Three Generations on the Farm
by Ben Martens Bartel
This is an exciting time to be involved in alternative farming, as there are so many people doing exciting things, trying out new ideas, and bringing back old ones. We, as a society, are beginning to care about health rather than production.
The Bartel family has been farming the same piece of land for four generations, and has been witness to a changing farm. Grovenland Farm is now made up of three generations farming together. My wife, Lisa, and I, along with our first child, Jacob (now seven), moved from Winnipeg to Saskatchewan in May 2011, to begin a new farming story with my parents, John and Denise Bartel. The current iteration of our farm has felt like an adventure from the beginning, and we hope to learn and grow in that same spirit into the future.
After twenty years of conventional farming, John and Denise grew weary of the increasing dependence on chemical inputs and capital required to produce grains and animals for the mainstream global food production system. They then rented their grain land to neighbours and reduced their cattle herd to a level that was manageable while they both pursued off-farm employment. Their hope was to spend a few years looking at ways to gradually incorporate more sustainable methods for growing plants and raising animals on their farm land.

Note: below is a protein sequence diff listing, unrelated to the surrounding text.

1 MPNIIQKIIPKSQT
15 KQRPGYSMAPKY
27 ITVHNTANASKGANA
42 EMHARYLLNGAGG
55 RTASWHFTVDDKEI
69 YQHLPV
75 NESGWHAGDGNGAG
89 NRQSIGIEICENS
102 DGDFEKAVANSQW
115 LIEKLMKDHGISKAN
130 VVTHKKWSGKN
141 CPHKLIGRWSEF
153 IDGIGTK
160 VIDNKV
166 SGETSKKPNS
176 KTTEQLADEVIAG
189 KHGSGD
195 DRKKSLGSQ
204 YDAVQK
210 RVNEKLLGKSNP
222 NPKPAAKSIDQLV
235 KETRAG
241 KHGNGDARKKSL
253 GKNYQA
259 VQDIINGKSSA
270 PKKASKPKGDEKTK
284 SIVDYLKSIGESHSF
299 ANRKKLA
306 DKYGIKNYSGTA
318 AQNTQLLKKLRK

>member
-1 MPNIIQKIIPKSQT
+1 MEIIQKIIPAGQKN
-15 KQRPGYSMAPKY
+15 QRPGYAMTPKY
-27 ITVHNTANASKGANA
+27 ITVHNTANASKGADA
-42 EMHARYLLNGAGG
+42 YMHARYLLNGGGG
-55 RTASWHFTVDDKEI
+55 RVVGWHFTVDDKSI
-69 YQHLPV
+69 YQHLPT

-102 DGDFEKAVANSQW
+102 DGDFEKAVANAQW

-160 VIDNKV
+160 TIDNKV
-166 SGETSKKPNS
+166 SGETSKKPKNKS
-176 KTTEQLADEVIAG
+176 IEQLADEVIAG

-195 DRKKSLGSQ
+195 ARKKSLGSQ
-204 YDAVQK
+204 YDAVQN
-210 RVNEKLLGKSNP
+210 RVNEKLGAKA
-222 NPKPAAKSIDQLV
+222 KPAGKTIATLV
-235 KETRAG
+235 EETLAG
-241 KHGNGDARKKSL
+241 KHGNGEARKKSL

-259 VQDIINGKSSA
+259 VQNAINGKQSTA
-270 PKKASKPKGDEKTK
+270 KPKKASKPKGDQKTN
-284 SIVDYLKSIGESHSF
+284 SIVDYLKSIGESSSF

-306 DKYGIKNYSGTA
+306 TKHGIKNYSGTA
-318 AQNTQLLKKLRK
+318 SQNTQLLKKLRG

When Lisa and I began to express our dreams about the possibility of partnering in a new farming adventure, common values and goals became apparent. And so, in the summer of 2011, Grovenland Farm began to see new activity as it welcomed the dreams, ideas, and energy of the fourth generation of farmers from this family on its land.